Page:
This makes navigating the world a tough place. Wanting order and authority, but only wanting it on our terms. And somewhere in that mess, a unique pressure is pushing and pulling us in either direction. From a writing standpoint, this place of tension is where I go to war. Words are the tools of my trade. They breathe life into why I do what I do. And to know that I get to be a part of that struggle is exciting. Sounds like a ton of pressure but what I’ve discovered is that authority and appeal do line up if you allow it. That you won’t always get to do what you want right away and you won’t always agree with the one who is in charge. But, the question to ask yourself is this: is their influence true? Is there a truth in what they say that is greater than my own personal needs or wants?

And if you can answer that question definitively, then the pressure of siding with authority becomes a little less difficult to manage.






  1. This is not unique to leaders and authority figures. With due respect, people reap what they sow… in words, thoughts, and actions.

    An ability to persuade and influence is very different than inspiring and motivating people. However when actions go against the grain of sizable majorities, that when the choice to align with and appreciate “authority” comes into question.

    Good post topic.

    • Thanks for the comment the follow, Eric.

      The context of this post is more about influence than inspiration – a concept which doesn’t always apply to just leaders, as you suggested.

  2. This concept of “titled vs untitled” is what discourages a lot of “untitled” folks from speaking up. I think this is where networking comes in. What if an unknown person could somehow (most likely through social media) get noticed by someone with more authority and influence. Then … that individual or group could promote or share the voice of the unknown (“untitled”) giving their ideas and beliefs an extra lift. I believe with just a few of these little promotions the unknown person could very quickly establish a more recognized, and therefore influential, voice throughout society. You mentioned presidents of companies and politicians. How many of these laws signed into act were generated by their own greed for personal gain. I believe those in charge should have more of a nurturing background. I have always said that our next US President should be a mother versus a politician. I believe there would be less greed-based actions, less laziness, less empty promises and true caring about getting this country back on its feet. That’s what leadership and influence should be about – caring about people versus the greed that often comes from having too much influence. Thoughts?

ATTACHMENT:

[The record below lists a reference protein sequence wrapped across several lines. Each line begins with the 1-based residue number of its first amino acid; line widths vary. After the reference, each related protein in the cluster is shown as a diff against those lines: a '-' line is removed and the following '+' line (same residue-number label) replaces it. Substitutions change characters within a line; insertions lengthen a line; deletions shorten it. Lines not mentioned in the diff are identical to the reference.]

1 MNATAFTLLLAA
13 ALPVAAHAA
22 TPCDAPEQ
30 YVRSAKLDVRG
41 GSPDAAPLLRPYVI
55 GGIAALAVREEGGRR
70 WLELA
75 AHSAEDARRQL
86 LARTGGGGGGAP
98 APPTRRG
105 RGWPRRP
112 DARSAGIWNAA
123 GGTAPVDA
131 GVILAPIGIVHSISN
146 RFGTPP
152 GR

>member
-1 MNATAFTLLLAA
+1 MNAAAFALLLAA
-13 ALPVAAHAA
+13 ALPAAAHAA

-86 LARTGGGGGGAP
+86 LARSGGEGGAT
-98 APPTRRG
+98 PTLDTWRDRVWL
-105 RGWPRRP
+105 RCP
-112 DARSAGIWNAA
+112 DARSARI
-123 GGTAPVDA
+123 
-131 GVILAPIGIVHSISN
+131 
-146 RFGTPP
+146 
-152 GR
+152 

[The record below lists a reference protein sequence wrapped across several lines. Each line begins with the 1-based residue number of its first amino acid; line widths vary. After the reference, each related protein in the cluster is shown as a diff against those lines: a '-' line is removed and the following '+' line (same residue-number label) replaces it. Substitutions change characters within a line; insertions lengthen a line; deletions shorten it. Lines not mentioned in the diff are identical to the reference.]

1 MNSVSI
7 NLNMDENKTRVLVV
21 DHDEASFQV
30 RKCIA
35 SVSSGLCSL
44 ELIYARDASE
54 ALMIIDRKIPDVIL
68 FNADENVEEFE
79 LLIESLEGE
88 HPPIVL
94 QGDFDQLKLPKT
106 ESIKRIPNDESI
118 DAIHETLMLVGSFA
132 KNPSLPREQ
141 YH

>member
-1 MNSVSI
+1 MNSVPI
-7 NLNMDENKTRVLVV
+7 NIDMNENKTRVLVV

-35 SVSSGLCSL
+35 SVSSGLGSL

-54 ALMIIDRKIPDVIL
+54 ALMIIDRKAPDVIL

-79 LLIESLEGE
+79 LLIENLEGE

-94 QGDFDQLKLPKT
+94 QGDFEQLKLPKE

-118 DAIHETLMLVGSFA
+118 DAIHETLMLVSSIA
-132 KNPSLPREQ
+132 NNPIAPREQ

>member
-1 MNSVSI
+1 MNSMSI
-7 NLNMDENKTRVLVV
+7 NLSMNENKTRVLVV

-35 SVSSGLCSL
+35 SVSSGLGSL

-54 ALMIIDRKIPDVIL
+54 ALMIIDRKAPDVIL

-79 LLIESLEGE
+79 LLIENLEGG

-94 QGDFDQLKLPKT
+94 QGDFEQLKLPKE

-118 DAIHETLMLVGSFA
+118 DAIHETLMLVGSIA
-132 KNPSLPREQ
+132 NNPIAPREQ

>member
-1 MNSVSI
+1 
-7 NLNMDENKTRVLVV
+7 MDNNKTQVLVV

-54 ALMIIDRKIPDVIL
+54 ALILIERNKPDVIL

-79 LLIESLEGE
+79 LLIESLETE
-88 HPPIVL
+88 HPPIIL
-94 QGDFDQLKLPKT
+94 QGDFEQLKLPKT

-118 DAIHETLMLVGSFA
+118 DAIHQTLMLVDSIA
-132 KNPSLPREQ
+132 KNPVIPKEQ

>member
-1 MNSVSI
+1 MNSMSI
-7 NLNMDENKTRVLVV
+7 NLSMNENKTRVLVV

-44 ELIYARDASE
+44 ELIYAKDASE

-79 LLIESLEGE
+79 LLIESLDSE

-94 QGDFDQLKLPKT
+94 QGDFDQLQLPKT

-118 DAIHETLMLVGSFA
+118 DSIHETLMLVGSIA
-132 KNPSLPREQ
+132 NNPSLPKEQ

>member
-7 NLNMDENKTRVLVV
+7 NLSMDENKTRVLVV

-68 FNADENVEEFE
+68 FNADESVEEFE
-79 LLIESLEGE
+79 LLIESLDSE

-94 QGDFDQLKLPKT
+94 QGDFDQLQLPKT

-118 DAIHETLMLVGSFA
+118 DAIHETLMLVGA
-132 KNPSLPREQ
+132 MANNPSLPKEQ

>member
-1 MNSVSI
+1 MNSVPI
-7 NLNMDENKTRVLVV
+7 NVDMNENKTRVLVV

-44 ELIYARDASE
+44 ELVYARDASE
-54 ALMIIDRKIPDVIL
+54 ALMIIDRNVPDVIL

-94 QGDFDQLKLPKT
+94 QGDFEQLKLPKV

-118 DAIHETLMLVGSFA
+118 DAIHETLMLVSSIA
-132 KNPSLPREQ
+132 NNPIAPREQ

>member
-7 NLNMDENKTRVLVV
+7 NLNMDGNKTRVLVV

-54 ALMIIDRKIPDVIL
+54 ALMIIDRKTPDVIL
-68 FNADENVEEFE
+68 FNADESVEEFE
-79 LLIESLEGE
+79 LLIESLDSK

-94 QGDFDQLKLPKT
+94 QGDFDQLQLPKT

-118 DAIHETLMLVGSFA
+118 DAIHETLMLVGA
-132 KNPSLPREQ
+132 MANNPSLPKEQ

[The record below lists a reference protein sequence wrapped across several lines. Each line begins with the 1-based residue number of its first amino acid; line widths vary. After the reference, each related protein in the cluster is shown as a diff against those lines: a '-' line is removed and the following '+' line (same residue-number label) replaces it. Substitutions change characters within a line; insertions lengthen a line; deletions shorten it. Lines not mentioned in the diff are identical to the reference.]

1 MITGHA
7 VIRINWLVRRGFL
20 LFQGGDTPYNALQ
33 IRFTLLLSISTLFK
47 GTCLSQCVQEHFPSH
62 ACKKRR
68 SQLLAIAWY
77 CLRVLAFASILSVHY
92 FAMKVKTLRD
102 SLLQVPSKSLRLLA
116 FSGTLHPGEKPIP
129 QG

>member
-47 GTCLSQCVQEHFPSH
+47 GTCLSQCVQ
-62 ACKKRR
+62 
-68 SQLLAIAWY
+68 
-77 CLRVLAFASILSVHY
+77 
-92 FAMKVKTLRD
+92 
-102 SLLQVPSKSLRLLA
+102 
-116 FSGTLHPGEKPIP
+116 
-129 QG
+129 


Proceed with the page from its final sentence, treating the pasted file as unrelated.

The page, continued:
And by the way – you write very well. This was easy to read.

    • Thanks for the comment, Brian.

      Much of this post is dedicated to recognizing those who have influence – those who bear titles and those who don’t. The untitled aren’t always the “unvoiced”; rather, they are the ones who have influence but don’t always feel the necessity to exert it. Your argument sounds more like people who don’t have influence and don’t get their voices heard. I would agree with you and I would argue that true leadership is servanthood and the ability to build up those who serve under that leadership. Perhaps you should run for a city official position someday?